The newly minted Riverwatch Brewery, located in a transformed warehouse at the Augusta State Farmers Market, is ramping up production and distribution and their on-site tasting room is open for business. Currently, there are four core beers available: a fairly strong yet balanced India Pale Ale, aptly named Cautionary Tale for its ability to sneak up on you; 104 (named for Riverwatch Parkway) is a Pale Ale reminiscent of a British-style ale with a hint of sweetness but a crisp, dry finish; Scenic Overlook, a light, refreshing Blonde Ale that’s perfect for those just getting into craft beer; and a filtered lime wheat beer called NPR (Nearest Point of Relief, a golfing term with a double entendre), which promises to be a summertime favorite. There are also one or two rotating beers exclusive to the brewery or with limited distribution, like the Irish Red Queen Maeve made for St. Patrick’s Day.





Heather Chancey has always loved ice cream, but it takes a special kind of passion and dedication to attend ice cream school. Chancey, who runs the Village Deli, began experimenting by making ice cream at home and trying out new flavors on customers. Driven by demand and her own curiosity, Chancy headed to Wisconsin to learn the business of making ice cream and in late February she opened Summerville Scoops in Daniel Village next to the Village Deli.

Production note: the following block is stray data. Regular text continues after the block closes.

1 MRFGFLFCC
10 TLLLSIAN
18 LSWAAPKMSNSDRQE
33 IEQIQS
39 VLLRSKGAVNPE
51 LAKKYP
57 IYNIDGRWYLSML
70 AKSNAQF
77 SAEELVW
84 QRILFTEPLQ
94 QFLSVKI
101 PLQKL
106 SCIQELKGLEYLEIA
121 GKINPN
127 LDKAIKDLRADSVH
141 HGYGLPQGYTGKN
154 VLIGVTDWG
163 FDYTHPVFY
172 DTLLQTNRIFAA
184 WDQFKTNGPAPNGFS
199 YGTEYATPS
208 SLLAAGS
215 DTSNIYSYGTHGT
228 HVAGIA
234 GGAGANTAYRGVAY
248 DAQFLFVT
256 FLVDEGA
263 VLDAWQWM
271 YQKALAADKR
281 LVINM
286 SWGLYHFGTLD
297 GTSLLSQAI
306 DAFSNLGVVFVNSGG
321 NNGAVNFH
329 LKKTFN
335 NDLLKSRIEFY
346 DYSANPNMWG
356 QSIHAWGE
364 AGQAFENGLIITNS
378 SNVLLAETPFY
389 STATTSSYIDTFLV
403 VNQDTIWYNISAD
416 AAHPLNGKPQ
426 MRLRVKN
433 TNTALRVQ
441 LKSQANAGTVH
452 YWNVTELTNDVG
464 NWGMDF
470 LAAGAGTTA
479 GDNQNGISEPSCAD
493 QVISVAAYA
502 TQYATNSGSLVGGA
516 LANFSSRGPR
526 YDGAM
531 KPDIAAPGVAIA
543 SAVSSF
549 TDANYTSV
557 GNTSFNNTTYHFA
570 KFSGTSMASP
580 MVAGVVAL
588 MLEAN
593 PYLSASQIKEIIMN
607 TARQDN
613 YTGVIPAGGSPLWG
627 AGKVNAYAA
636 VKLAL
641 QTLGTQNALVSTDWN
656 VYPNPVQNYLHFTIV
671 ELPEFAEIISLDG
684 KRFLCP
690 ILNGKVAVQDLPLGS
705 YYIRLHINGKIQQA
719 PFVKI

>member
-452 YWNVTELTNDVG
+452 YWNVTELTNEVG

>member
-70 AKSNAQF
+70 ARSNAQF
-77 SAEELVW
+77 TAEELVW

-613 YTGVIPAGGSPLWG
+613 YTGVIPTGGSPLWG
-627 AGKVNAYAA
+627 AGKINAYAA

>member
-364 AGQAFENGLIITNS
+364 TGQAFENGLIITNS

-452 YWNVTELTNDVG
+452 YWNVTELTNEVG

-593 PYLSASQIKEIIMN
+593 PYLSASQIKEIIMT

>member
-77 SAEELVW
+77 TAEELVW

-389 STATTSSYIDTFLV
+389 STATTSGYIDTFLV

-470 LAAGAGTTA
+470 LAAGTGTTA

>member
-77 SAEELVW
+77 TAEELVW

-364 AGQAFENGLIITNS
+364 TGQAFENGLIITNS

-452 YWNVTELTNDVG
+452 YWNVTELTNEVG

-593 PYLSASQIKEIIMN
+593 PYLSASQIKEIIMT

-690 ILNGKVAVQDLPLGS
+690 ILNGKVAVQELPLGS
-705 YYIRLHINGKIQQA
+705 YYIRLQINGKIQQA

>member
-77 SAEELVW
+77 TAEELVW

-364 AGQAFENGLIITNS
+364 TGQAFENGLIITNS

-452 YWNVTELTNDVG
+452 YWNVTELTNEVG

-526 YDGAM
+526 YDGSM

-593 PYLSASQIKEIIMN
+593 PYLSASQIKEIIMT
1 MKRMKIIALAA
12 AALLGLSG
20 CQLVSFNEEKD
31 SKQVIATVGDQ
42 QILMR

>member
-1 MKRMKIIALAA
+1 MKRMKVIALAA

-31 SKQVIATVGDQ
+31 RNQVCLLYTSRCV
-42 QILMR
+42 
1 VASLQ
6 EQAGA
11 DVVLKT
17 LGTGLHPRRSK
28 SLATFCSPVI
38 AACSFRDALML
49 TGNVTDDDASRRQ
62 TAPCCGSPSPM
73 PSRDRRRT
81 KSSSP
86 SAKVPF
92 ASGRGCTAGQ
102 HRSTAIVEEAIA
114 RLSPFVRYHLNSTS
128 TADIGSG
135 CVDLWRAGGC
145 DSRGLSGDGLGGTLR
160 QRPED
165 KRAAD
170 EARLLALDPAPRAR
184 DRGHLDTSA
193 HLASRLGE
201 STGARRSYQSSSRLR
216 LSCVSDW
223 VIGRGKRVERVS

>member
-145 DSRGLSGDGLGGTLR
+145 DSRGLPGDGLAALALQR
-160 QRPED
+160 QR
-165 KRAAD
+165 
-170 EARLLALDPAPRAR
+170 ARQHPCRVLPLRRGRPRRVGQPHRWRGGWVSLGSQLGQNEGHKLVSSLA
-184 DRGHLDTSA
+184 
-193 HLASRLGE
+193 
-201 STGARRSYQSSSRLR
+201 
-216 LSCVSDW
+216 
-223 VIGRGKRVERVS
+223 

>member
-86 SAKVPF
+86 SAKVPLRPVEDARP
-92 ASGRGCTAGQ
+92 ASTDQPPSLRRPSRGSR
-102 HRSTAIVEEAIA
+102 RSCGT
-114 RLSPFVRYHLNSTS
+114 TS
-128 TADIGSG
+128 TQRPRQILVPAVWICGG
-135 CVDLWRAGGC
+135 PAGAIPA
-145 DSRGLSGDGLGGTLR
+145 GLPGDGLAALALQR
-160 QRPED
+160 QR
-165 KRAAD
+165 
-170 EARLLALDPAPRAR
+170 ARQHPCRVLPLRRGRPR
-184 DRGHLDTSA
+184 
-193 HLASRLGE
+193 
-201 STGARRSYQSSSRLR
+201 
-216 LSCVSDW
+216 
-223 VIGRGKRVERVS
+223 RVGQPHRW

The ice cream base (which is made for her by a Massachusetts-based company) is 14 percent butterfat, which results in a supremely creamy mouthfeel and eats like frozen custard. Flavors are displayed in gelato-style tubs to maintain that coveted creamy consistency and allow customers to see what they’re ordering. You’ll always find classic flavors like vanilla, chocolate and strawberry, along with crowd pleasers like salted caramel and cotton candy. There’s also a rotating roster of fantastical options, including maple syrup-brown sugar with candied bacon, goat cheese with peaches, lemon custard and jalapeno coconut, to name just a few.



Here’s the Scoop


Scoops are available in 8- or 12-ounce cups, pints, quarts or in house-made waffle bowls or cones. You can order any of the flavors as a milks hake or create a custom shake by adding Monin sugar cane-based syrups, which are also used to make craft sodas. (Chancey’s favorite shake combination teams huckleberry syrup with vanilla ice cream.)

Flavors in the works include cranberry-green tea, fig and Sriracha, and there is also an expanded offering of custom ice cream cakes, ice cream sandwiches, pre-packaged pints and Italian ice in development. If you’re looking for a unique party venue, Summerville Scoops hosts parties on Sundays, when kids (and the kid in you) can learn to make waffle cones and crank their own cotton candy.


This article appears in the June-July 2016 issue of Augusta Magazine.

Have feedback or a story idea? Our publisher would love to hear from you!